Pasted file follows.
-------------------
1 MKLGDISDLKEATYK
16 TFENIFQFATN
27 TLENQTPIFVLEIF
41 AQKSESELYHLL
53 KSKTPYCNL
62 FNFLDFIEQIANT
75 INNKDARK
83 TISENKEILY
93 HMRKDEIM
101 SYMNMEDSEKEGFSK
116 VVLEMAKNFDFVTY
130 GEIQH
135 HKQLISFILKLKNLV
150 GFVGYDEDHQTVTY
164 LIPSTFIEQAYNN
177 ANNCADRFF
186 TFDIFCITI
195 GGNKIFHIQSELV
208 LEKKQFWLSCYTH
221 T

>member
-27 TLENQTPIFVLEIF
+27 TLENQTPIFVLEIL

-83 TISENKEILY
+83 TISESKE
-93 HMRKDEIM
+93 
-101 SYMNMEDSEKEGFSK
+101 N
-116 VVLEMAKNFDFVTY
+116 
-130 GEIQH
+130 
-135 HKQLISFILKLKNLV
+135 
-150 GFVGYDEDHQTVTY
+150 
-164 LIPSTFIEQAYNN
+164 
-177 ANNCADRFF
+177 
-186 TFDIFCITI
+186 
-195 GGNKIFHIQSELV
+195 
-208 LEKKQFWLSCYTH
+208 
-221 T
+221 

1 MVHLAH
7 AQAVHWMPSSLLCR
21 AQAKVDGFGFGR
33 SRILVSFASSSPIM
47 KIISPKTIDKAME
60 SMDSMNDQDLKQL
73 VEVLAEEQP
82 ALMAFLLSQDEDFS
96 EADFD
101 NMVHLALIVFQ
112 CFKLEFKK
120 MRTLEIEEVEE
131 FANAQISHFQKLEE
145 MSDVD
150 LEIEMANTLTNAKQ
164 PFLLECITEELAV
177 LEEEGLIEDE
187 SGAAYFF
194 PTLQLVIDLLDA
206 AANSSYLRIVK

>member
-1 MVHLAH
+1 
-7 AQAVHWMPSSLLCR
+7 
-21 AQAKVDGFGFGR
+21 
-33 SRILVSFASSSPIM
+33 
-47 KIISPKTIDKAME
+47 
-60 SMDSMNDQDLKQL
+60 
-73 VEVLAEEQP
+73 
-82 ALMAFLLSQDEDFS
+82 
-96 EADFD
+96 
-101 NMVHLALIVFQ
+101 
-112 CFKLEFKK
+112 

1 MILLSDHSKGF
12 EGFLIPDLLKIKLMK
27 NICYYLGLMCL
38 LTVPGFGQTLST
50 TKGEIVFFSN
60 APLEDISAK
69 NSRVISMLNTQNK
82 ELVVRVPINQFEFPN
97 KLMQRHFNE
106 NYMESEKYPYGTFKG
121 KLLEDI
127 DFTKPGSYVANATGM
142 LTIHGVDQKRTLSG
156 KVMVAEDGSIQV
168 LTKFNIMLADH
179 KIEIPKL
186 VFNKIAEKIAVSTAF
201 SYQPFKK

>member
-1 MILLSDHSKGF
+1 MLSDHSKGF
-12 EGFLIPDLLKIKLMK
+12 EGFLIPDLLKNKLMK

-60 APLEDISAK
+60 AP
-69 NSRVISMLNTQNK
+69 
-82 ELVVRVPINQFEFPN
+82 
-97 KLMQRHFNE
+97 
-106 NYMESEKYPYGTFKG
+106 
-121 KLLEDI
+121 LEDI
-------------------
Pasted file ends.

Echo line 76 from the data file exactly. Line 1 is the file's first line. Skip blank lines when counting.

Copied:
+21 